Adrienne Sweeney died from mesothelioma in 2015. Her late husband had worked for the defenders between 1962 and 1971 and was exposed to asbestos. He routinely returned from work in clothing which was covered with asbestos dust. Mrs Sweeney brushed down the overalls each day, and washed them around 2 or 3 times a week. Her relatives claimed damages arising from her death.
This was the first secondary exposure asbestos case which had been heard in Scotland. The pursuer assumed a burden of proof of showing:-
These were significant hurdles. In the past few years, defenders in Scotland and England had been greatly encouraged by the case of Williams -v- The University of Birmingham  PIQR P4, which seemed the suggest that the court should take a rigorous and wholly unrealistic post factual attitude to the quantity of asbestos exposure, and separately, the date of knowledge of what harmful exposure consisted in.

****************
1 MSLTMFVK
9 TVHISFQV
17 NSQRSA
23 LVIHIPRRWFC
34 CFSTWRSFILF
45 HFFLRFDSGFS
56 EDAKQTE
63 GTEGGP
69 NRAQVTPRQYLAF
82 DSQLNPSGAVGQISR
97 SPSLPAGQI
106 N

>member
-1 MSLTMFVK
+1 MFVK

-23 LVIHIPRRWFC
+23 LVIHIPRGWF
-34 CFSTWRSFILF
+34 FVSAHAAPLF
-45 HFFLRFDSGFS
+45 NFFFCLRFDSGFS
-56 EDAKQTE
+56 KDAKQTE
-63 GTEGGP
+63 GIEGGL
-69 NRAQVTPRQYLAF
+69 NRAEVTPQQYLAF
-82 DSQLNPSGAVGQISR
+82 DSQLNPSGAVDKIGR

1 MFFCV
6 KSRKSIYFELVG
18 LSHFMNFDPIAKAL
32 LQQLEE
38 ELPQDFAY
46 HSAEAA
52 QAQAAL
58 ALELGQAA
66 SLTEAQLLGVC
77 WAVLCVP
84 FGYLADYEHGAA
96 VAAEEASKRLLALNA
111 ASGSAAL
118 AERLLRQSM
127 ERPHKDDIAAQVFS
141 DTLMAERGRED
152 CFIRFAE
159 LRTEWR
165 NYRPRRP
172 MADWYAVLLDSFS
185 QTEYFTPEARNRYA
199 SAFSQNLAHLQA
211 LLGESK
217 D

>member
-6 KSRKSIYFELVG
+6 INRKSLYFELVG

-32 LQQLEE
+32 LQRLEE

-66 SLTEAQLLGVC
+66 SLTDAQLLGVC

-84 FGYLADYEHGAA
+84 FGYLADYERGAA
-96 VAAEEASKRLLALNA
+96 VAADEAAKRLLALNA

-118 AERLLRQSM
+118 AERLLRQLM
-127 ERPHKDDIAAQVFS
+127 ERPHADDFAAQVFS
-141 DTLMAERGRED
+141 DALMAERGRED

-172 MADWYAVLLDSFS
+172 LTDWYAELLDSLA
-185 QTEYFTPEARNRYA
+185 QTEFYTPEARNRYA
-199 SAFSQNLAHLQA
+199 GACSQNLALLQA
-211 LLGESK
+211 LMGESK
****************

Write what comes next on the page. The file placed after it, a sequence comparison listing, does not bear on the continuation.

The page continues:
In Gibson the pursuer succeeded on all issues. Mr Sweeney had been negligently exposed to asbestos dust during his employment, although it was impossible to state with precision what was the exact measure of exposure. The duty was to reduce exposure to the lowest level reasonably practicable. The Sunday Times had printed an article on the dangers to spouses of secondary exposure in 1965, and that was taken as the date of knowledge.
In a lengthy, detailed and indeed luminous judgement, Lady Carmichael effectively consigned the Williams approach to the legal dustbin. A few weeks later, the High Court in England in case of Carey -v- Vauxhall, did much the same, citing Gibson with approval.
But for the writer, perhaps the most poignant fact contained in the judgement is the ongoing frequency of mesothelioma victims. This is a disease which is invariably fatal, with the agents in the Gibson case stating that they received around 3 sets of new mesothelioma instructions every week.